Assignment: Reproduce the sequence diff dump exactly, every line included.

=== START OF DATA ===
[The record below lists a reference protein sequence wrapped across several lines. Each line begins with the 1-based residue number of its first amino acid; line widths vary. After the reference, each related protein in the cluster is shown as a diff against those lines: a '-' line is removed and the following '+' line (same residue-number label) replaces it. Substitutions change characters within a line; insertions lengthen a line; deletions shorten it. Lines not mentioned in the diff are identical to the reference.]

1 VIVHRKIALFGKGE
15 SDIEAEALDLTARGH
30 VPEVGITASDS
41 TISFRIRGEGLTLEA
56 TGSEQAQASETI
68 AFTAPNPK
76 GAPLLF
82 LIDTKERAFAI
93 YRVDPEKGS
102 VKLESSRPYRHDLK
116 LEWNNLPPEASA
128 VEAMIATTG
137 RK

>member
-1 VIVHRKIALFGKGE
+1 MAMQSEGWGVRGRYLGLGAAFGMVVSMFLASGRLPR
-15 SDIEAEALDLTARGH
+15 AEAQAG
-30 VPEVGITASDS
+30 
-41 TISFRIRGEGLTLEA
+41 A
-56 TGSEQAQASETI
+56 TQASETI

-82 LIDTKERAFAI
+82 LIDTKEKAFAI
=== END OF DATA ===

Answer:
[The record below lists a reference protein sequence wrapped across several lines. Each line begins with the 1-based residue number of its first amino acid; line widths vary. After the reference, each related protein in the cluster is shown as a diff against those lines: a '-' line is removed and the following '+' line (same residue-number label) replaces it. Substitutions change characters within a line; insertions lengthen a line; deletions shorten it. Lines not mentioned in the diff are identical to the reference.]

1 VIVHRKIALFGKGE
15 SDIEAEALDLTARGH
30 VPEVGITASDS
41 TISFRIRGEGLTLEA
56 TGSEQAQASETI
68 AFTAPNPK
76 GAPLLF
82 LIDTKERAFAI
93 YRVDPEKGS
102 VKLESSRPYRHDLK
116 LEWNNLPPEASA
128 VEAMIATTG
137 RK

>member
-1 VIVHRKIALFGKGE
+1 MAMQSEGWGVRGRYLGLGAAFGMVVSMFLASGRLPR
-15 SDIEAEALDLTARGH
+15 AEAQAG
-30 VPEVGITASDS
+30 
-41 TISFRIRGEGLTLEA
+41 A
-56 TGSEQAQASETI
+56 TQASETI

-82 LIDTKERAFAI
+82 LIDTKEKAFAI